Biliary Scan

A Biliary Scan evaluates the biliary system and your gallbladder.

A biliary scan is a nuclear medicine test. It uses a small amount of a radiopharmaceutical (radioactive tracer) to check your liver, gallbladder and bile ducts – the parts of the biliary system.

Please remember to bring your requesting letter and any recent X-rays or CT scans. At the time of your appointment, report to North Shore Radiology and Nuclear Medicine, located on the ground floor of North Shore Private Hospital in Westbourne Street, St Leonards.

Pain medications containing morphine should be ceased prior to the scan. Check with your doctor to see how long you should be off them for. It is usually about 24 to 48 hours. All other medications can be taken.

You should fast for at least four hours prior to the commencement of the test.

The test is usually not performed in pregnant women, so please inform us before the test begins if you know that you are (or think you might be) pregnant.

You will receive two scans for this procedure. You will be lying down for about an hour while the camera takes pictures for the first one. Then you will be asked to wait for 45 minutes (as your gall bladder continues to fill) and drink a high-calorie nutritional drink. Then you will lie down again to receive the second scan, which takes about 30 minutes.

After the test procedure is explained to you, a needle will be placed into a vein in your arm. You will be given an injection of a small amount of a radioactive compound. A specialised camera is then used to take scans of your upper abdomen. In some cases, injecting a substance that usually contracts the gallbladder (CCK) is required, and imaging is continued for another 30 minutes.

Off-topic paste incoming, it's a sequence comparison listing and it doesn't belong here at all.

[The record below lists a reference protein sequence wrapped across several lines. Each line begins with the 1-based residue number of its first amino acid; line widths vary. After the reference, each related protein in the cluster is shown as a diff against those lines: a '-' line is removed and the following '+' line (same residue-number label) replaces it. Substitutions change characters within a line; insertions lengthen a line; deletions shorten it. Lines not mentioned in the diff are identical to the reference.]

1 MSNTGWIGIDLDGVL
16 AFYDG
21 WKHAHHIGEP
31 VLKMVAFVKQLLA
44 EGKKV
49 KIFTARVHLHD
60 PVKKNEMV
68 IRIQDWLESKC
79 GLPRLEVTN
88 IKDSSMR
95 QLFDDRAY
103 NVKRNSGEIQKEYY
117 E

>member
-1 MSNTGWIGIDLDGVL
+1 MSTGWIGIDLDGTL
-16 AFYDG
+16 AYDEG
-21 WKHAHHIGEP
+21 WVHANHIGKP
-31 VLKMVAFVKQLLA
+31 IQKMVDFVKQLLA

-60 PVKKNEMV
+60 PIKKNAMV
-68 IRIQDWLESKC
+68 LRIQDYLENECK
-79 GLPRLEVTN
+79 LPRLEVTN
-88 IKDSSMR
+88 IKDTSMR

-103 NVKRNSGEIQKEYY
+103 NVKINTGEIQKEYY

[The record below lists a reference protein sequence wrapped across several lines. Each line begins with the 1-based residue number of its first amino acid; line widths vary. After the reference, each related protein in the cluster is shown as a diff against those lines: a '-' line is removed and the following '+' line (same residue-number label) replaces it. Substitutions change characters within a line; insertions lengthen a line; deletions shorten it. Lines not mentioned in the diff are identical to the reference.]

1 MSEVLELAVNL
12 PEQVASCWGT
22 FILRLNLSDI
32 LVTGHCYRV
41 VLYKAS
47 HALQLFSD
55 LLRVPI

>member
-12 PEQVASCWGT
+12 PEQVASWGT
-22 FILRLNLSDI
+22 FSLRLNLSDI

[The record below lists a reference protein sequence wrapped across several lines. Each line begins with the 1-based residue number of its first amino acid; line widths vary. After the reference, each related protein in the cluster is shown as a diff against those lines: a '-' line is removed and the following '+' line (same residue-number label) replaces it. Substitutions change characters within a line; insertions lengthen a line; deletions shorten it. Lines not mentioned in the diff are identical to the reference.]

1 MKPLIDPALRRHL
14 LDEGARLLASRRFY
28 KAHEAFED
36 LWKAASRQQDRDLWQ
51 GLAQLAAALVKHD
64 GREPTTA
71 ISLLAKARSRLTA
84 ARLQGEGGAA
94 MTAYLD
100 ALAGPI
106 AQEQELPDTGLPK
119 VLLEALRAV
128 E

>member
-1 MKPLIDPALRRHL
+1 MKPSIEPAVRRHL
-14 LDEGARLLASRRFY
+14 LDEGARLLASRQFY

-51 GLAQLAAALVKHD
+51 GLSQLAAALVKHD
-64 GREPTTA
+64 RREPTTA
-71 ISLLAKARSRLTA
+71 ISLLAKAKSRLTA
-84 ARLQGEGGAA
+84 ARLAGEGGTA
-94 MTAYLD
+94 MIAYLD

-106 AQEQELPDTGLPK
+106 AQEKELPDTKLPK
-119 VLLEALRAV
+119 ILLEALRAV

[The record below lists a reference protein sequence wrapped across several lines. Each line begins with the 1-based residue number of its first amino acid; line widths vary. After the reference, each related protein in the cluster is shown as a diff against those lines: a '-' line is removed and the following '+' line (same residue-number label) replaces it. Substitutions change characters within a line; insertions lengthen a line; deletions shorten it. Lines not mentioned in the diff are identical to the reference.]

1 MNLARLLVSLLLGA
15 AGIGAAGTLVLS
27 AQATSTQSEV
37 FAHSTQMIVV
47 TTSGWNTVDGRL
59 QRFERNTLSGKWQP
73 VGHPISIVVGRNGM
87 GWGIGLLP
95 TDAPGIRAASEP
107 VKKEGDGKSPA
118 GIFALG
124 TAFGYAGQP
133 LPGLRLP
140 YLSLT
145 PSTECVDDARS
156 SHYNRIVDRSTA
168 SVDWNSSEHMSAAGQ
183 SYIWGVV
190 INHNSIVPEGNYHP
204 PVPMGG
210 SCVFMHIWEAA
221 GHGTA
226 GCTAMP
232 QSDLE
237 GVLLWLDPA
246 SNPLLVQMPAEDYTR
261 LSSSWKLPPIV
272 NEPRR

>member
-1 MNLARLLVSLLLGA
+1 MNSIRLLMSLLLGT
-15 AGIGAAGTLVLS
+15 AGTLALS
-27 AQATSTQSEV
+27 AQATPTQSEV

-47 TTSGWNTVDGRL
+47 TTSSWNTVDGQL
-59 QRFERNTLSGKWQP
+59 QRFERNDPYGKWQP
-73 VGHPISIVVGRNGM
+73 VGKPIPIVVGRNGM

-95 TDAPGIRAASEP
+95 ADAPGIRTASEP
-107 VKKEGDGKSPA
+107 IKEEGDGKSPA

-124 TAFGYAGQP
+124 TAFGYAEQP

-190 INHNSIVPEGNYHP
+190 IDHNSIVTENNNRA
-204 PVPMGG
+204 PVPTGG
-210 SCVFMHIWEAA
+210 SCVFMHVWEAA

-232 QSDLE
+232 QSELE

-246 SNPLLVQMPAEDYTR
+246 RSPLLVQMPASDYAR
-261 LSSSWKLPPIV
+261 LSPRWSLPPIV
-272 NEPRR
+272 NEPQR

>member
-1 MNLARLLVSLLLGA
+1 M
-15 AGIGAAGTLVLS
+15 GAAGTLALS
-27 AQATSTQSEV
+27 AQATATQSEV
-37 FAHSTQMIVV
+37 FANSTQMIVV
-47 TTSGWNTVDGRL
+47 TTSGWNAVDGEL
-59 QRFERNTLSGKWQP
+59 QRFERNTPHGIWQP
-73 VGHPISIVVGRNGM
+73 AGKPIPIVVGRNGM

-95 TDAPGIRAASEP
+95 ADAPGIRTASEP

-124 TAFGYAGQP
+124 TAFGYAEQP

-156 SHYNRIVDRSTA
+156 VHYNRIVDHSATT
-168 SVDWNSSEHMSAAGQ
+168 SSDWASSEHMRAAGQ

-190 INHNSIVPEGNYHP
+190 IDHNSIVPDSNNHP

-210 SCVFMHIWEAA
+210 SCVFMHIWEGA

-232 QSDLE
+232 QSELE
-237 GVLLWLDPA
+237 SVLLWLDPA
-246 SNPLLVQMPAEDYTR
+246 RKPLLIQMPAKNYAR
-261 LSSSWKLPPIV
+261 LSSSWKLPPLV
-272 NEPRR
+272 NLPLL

There are no side effects or reactions from the HIDA injection. The injection does NOT contain iodine and is safe to give if you have had a previous allergic reaction to X-ray contrast injections. If you require the CCK injection, you may notice some nausea, abdominal pain or belching. If this occurs, it generally lasts less than 10 minutes. There are, however, no serious side effects with the CCK injection. Although you will be required to keep still during the scan, the procedure is entirely painless. There is no need to hold your breath during the test.

In general, the scans and results are sent to your doctor the next working day. Depending on the type of scan you are having (and the clinical urgency), you may be able to take the scan with you in some cases, however, there will be a delay while the report is typed.

You can drive home after the scan. You will not be drowsy in any way.

If you have any questions, please phone North Shore Radiology and Nuclear Medicine on (02) 8425 3684. We will be happy to answer any queries that you may have.

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